Saving the people’s forest in London is something to celebrate. If you live in Chigwell, Loughton or Woodford you will be delighted that Epping Forest was saved 140 years ago and remains under the protection of the 1878 Act.
If you want to see what Epping Forest looked like in the 1870s when it was saved from destruction you can see more at The View and Queen Elizabeth’s Hunting Lodge, Rangers Road, Chingford, London E4 7QH. From Sun 12 Aug to Tue 18 Sep 10am-5pm (closed on Mondays) an exhibition is being held to mark 140 years of Epping Forest as a protected public space. This exhibition will reprint more than 40 historic photographs of the Forest and adjoining villages commissioned to celebrate the crucial legal judgement that saved the Forest.
Chigwell, Loughton and Woodford are some of the areas that benefit from being so close to the forest. Saving Epping Forest preserved one of London’s most important landscapes for future generations. As part of the Royal Forest of Essex, Epping Forest was one of sixty forests across England where Forest Law gave the Crown the right to hunt game across the largely privately owned land. Changing Royal interests during the Georgian period saw Royal participation in hunting and the power of Forest Law dramatically decline. Parliamentary scrutiny of Royal finances following the Restoration saw the Royal Forest hunting rights across private land, known as Forestal Rights, begin to be sold.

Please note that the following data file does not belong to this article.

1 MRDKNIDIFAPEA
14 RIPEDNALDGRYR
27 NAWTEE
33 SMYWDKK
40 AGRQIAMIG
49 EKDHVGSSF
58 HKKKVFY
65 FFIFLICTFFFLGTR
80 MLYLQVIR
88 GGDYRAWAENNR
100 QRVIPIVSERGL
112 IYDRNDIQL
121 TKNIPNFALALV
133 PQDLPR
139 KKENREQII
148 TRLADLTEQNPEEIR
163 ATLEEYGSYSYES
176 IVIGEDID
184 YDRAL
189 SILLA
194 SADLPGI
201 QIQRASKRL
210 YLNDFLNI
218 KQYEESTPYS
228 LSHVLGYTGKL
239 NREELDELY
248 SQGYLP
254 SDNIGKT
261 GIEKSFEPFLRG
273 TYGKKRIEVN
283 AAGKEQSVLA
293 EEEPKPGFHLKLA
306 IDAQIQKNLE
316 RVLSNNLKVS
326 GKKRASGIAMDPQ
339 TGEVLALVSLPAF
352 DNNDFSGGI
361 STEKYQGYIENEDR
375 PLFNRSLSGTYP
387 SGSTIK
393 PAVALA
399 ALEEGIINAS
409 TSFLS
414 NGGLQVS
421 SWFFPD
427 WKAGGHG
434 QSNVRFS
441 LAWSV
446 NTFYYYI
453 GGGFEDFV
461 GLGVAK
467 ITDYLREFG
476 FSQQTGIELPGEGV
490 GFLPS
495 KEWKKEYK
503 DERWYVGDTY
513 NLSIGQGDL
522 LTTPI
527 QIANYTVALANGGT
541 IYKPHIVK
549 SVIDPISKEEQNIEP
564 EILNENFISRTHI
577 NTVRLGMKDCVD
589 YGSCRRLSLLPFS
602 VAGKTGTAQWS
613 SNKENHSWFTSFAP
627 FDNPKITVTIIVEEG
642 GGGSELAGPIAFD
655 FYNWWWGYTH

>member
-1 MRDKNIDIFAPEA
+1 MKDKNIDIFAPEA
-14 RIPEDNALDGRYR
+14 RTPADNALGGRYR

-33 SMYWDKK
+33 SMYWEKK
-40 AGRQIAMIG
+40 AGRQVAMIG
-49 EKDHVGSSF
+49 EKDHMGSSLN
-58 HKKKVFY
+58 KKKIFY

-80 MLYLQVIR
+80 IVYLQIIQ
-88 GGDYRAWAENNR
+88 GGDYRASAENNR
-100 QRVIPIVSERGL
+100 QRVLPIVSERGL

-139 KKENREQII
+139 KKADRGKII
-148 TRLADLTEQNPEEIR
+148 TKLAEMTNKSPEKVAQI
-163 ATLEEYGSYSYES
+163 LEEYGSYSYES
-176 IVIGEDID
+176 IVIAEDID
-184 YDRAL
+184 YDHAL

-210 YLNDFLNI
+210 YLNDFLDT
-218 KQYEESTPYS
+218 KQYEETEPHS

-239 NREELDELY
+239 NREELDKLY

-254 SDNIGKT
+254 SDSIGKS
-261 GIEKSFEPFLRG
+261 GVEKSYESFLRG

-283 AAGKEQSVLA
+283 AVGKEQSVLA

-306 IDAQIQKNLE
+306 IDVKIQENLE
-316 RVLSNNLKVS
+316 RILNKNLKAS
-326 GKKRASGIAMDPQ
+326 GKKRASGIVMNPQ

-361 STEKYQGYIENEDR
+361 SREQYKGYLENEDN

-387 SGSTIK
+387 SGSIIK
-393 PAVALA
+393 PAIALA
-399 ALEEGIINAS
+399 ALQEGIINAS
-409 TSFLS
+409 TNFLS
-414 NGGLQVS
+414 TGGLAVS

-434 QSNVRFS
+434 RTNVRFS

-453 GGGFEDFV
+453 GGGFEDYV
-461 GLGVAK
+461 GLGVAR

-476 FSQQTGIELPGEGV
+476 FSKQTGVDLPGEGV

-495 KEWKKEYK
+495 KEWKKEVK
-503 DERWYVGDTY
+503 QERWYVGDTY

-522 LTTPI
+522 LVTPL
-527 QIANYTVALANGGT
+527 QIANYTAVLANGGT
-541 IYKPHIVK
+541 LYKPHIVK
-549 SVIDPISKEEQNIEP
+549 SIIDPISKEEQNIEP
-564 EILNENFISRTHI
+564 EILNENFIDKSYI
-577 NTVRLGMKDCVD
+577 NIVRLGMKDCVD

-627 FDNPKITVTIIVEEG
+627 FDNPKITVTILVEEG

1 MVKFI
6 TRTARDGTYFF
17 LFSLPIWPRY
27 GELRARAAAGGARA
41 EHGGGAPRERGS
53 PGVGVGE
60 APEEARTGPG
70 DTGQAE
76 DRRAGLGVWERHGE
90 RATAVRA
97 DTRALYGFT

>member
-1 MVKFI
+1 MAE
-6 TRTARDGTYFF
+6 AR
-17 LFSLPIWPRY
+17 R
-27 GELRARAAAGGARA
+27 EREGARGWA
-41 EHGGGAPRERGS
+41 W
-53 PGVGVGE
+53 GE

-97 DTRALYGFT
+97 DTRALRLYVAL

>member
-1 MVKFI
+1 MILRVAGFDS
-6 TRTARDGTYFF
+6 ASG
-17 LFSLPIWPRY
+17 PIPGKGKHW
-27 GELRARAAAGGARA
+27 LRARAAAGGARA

There is a long story to be explored in the exhibition but finally, on 6 May 1882, Queen Victoria was invited to open the Forest to the public. The Lord Mayor of London celebrated the substitution of royal privilege for the popular right, with the Forest being dedicated to the enjoyment of the people forever. The Queen acknowledged the address, declaring ‘it gives me the greatest satisfaction to dedicate this beautiful Forest to the use and enjoyment of my people for all time.’ Both led to Epping Forest receiving the unique and popular accolade ‘the People’s Forest’.